The final piece of the Open Health Informatics jigsaw is the use of open development processes. Open source software is most usually constructed using an agile software development process, with continuous builds, automated testing and open issue logs. There is nowhere to hide in such a development process – what you see is, quite literally, what you get and if you want something different you can either contribute through the existing development community, or do it yourself.

But open development processes, as embodied by agile methodologies such as Scrum, can deliver more than just software products. They can deliver solutions on time and within budget, through a true partnership between customer and supplier.

So how can agile methodologies deliver openness in the process of systems development and solution delivery? For a start, agile methodologies don’t pretend from the outset that customers know what they want, and that suppliers know how deliver it. This may sound fairly fundamental, but current practice in many large scale procurements is to encourage each side to commit to these pretences far too early in the overall development process.

IT project managers often make reference to the Project Triangle — combining the three variables of resources (equating to timescale and cost), scope and quality. It is commonly accepted that its possible to fix any two of these, but almost impossible to fix all three i.e. to deliver a system that works reliably, does everything originally required and costs what was originally budgeted.

With agile development, there is constant reappraisal of both the requirements and the scope of the solution, which allows the budget and quality to remain fixed; it is almost guaranteed that a working system can be delivered within the timescale and budget originally agreed — it’s just not possible to say at the outset exactly what the system will do! On first consideration this may sound a mistake, but in fact it addresses two of the most common causes of failure in IT systems development, namely the failure to accommodate change and to manage risk.

In an agile project, working software is delivered very early in the process; it is then reviewed by users, extended by developers and tested by quality assurance specialists on a repetitive basis (usually in one month cycles) until the end of the project. Progress is measured by the number of features completed to the satisfaction of users, not by ticking off tasks on a project plan. Customer and supplier share all the same information about the project on a continuous basis; which features are on the backlog to be developed; which are currently being implemented; how quickly features are completed; whether the software builds successfully and can be run by a user; how many tests have been run (usually on a continuous, daily basis with the latest build of the software); how many defects there are. This process fosters a genuine understanding from all parties of the challenges faced in any software development project. It allows users to change their minds about what they need, and developers to learn new ways of meeting those needs.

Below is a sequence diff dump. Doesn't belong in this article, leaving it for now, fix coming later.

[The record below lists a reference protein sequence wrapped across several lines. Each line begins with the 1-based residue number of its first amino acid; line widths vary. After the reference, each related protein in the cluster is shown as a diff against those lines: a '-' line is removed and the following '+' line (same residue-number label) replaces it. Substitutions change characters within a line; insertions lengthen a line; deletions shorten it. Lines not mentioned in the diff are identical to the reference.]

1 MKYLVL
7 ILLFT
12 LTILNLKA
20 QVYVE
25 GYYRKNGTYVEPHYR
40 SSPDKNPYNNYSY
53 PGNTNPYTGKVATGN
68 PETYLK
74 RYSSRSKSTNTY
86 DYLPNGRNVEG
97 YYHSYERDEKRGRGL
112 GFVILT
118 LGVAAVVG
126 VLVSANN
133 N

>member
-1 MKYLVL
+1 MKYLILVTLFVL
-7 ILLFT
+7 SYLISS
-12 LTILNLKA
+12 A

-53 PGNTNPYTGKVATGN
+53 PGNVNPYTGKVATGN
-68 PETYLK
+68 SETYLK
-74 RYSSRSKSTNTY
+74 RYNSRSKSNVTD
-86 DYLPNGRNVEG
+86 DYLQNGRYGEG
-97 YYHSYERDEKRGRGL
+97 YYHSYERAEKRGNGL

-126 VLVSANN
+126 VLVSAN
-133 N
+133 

The use of agile implementation processes, aided by open source toolkits that help users to define data sets, input forms, care pathways, customised reports and views, can also break the dependence of healthcare providers on external systems integrators. There are many examples of locally developed, clinician led systems which have successfully met local needs. What many of these systems have lacked is the means to transfer to other specialties or care providers, to integrate with other healthcare systems or national services and to be maintained as part of the mainstream IT infrastructure once the original developers have moved on. By using the principles of Open Health Informatics, this type of clinician-led development could start to deliver a next generation of more effective and sustainable clinical information systems.